New Zealand skipper Pete Bethune and his Earthrace crew have been allowed to leave Guatemala after a judge ruled a fatal collision with a fishing boat was an accident.
The men were detained after the incident which left a local fisherman missing, presumed dead and another seriously injured.
The New Zealanders told officials the fishing boat did not appear on radar and had no lights.
Prosecutors were pressing for charges of negligence causing death, which carries a jail sentence, but the judge ruled no charges would be laid.
Mr Bethune said: "Thankfully the judge didn't see it that way and I'm just relieved to have it over."
He and his crew now have the all clear to leave the country and they hope to depart later today, depending on the progress of repairs to the trimaran's propeller.
Mr Bethune met with the victims' families before the court hearing.
"That was a very emotional affair actually," he said. "The crew's devastated and the mind boggles about how the families feel, but they were very gracious.
"They had some questions about what happened on the night. It was very emotional.
"I'm glad they agreed to the meeting. I'd hate to leave here without having to meet with the families."
Mr Bethune is now visiting the injured man in hospital today.
Mr Bethune's wife Sharyn said from the family home in Torbay, Auckland, that she heard from her husband about the court's decision about 6.10am today and he was "very relieved".
She said it was important for her husband to meet with the missing man's family before leaving the country. "He said they are just amazing people -- just ridiculously poor and just very, very, strong."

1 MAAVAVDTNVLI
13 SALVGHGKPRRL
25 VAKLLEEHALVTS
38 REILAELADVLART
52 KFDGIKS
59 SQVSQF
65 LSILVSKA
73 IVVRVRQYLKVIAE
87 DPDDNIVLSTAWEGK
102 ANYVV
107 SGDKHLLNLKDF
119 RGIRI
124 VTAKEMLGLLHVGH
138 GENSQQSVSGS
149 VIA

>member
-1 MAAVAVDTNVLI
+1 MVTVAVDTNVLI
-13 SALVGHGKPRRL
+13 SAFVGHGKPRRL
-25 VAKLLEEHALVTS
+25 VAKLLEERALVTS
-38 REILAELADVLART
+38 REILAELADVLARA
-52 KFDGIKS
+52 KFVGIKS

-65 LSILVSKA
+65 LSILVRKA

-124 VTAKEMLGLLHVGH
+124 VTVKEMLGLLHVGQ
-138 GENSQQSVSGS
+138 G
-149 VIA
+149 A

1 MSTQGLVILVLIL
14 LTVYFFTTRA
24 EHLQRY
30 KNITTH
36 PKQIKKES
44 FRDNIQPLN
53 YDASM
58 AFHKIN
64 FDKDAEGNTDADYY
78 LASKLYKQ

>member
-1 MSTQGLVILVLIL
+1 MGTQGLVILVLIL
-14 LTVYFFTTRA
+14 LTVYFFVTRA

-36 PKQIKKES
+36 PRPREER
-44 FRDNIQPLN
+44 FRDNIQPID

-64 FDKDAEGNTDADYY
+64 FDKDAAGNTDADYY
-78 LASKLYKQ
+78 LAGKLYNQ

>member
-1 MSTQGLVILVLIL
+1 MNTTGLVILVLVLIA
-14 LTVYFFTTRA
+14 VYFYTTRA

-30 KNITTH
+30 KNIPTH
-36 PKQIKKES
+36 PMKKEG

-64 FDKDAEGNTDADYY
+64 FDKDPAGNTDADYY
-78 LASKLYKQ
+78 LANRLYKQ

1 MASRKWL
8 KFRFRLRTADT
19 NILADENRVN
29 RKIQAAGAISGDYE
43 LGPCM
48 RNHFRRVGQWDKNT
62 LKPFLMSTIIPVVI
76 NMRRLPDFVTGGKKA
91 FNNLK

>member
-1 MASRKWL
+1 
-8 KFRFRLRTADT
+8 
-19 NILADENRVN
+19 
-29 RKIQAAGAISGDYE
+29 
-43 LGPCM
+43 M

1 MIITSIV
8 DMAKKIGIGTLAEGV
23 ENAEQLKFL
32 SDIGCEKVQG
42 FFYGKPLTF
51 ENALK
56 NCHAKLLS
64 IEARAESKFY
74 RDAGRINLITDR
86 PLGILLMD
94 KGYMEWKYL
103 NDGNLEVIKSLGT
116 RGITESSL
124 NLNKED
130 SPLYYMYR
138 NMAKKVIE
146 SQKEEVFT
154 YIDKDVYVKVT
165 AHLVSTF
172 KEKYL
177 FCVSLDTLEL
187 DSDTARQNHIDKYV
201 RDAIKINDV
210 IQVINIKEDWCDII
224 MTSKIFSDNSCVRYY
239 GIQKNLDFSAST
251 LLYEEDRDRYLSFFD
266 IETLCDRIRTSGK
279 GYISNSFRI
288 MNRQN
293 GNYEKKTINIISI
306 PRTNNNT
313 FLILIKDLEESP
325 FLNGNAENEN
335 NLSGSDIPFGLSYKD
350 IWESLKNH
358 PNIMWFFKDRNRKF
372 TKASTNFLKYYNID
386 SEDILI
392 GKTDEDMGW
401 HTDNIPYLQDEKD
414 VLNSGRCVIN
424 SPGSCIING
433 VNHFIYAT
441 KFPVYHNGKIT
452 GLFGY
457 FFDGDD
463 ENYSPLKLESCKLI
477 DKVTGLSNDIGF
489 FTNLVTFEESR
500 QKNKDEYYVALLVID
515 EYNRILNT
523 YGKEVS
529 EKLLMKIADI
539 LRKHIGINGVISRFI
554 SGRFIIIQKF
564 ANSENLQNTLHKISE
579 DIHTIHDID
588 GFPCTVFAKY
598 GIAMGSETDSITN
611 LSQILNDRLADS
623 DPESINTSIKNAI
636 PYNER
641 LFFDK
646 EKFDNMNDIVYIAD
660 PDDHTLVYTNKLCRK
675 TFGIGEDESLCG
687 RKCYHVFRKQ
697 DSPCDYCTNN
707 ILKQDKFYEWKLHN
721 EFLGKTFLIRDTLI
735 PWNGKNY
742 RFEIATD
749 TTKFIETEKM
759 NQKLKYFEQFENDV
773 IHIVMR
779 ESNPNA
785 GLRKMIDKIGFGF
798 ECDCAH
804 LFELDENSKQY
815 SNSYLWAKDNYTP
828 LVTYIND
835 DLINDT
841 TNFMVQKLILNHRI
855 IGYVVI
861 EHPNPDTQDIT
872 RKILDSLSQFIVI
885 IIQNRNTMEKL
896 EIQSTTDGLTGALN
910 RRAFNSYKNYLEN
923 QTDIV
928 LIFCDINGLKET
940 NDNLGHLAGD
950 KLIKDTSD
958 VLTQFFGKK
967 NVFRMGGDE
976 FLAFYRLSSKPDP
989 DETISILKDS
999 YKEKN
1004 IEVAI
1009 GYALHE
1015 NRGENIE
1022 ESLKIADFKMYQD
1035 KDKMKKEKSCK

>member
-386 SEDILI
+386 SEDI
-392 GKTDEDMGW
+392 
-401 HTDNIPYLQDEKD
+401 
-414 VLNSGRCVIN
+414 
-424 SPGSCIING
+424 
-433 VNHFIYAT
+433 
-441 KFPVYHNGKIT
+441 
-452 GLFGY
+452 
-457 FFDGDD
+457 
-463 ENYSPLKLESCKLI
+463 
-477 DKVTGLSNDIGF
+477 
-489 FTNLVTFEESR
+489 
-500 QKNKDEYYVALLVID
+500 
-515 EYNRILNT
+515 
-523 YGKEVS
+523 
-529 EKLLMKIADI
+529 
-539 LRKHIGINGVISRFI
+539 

Mrs Bethune said she called her husband while he was visiting the fisherman - named as Gonzalez - and heard part of the conversation between the two.
"What I heard of the conversation was 'you're an amazing man Gonzalez', so obviously he (the fisherman) is very strong."
Mr Bethune's lawyer Fernando Lorenzana said they were working toward a settlement with the judge, the family of the missing fisherman and their insurance company over the crash.
The 24m Earthrace was trying to beat a 75-day round-the-world speed record when it hit the 5m fishing skiff off the Guatemala coast.
Mr Bethune had always said he could make the trip in 65 days, but the Earthrace also lost a couple of days on its first leg, from Barbados to Panama, when its carbon fibre propellers disintegrated.
Mrs Bethune said it was unlikely they would now be able to break the record for the race around the world.
"I think we'll just look at getting through the next leg at the moment. The first two legs have proved difficult."
Mrs Bethune said her husband had found the process slow, but had been treated very well by the authorities.
"He said they are a very humble people, very proud people considering there is a lot of poor people there as well. But he said he's been treated very well," she said.
"The frustration was the fact that it took so long for the outcome."
The Earthrace began its bid to break the world circumnavigation record -- set by British boat Cable & Wireless in 1998 -- on March 10 in Barbados, and completed the first leg of the trip in 83 hours.
- NEWSTALK ZB, NZPA